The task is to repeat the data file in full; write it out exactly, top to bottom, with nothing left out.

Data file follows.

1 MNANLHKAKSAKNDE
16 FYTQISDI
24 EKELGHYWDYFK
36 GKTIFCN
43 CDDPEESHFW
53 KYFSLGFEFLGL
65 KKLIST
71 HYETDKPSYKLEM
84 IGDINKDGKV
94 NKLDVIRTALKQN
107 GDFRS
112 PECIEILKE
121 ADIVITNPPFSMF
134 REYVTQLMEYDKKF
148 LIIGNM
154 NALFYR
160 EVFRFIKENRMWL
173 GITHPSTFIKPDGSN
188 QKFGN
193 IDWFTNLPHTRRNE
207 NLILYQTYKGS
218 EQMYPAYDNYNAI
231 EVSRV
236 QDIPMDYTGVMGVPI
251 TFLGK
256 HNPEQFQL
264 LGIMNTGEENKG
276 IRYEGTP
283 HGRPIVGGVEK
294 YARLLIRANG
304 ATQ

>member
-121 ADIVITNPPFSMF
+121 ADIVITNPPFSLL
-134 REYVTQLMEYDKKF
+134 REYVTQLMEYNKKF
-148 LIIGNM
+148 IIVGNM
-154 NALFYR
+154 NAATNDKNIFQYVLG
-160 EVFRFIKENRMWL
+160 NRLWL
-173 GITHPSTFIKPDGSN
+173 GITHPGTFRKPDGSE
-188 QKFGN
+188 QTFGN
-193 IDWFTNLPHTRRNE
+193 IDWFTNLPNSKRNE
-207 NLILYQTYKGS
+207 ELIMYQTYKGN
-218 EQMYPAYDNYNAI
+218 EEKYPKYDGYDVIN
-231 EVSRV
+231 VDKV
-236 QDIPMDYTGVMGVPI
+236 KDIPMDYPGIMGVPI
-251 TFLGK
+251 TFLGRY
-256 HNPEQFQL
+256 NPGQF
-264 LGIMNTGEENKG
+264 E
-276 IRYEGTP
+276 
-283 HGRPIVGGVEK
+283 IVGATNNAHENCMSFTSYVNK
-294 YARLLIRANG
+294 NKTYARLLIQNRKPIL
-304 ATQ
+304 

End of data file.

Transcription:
1 MNANLHKAKSAKNDE
16 FYTQISDI
24 EKELGHYWDYFK
36 GKTIFCN
43 CDDPEESHFW
53 KYFSLGFEFLGL
65 KKLIST
71 HYETDKPSYKLEM
84 IGDINKDGKV
94 NKLDVIRTALKQN
107 GDFRS
112 PECIEILKE
121 ADIVITNPPFSMF
134 REYVTQLMEYDKKF
148 LIIGNM
154 NALFYR
160 EVFRFIKENRMWL
173 GITHPSTFIKPDGSN
188 QKFGN
193 IDWFTNLPHTRRNE
207 NLILYQTYKGS
218 EQMYPAYDNYNAI
231 EVSRV
236 QDIPMDYTGVMGVPI
251 TFLGK
256 HNPEQFQL
264 LGIMNTGEENKG
276 IRYEGTP
283 HGRPIVGGVEK
294 YARLLIRANG
304 ATQ

>member
-121 ADIVITNPPFSMF
+121 ADIVITNPPFSLL
-134 REYVTQLMEYDKKF
+134 REYVTQLMEYNKKF
-148 LIIGNM
+148 IIVGNM
-154 NALFYR
+154 NAATNDKNIFQYVLG
-160 EVFRFIKENRMWL
+160 NRLWL
-173 GITHPSTFIKPDGSN
+173 GITHPGTFRKPDGSE
-188 QKFGN
+188 QTFGN
-193 IDWFTNLPHTRRNE
+193 IDWFTNLPNSKRNE
-207 NLILYQTYKGS
+207 ELIMYQTYKGN
-218 EQMYPAYDNYNAI
+218 EEKYPKYDGYDVIN
-231 EVSRV
+231 VDKV
-236 QDIPMDYTGVMGVPI
+236 KDIPMDYPGIMGVPI
-251 TFLGK
+251 TFLGRY
-256 HNPEQFQL
+256 NPGQF
-264 LGIMNTGEENKG
+264 E
-276 IRYEGTP
+276 
-283 HGRPIVGGVEK
+283 IVGATNNAHENCMSFTSYVNK
-294 YARLLIRANG
+294 NKTYARLLIQNRKPIL
-304 ATQ
+304 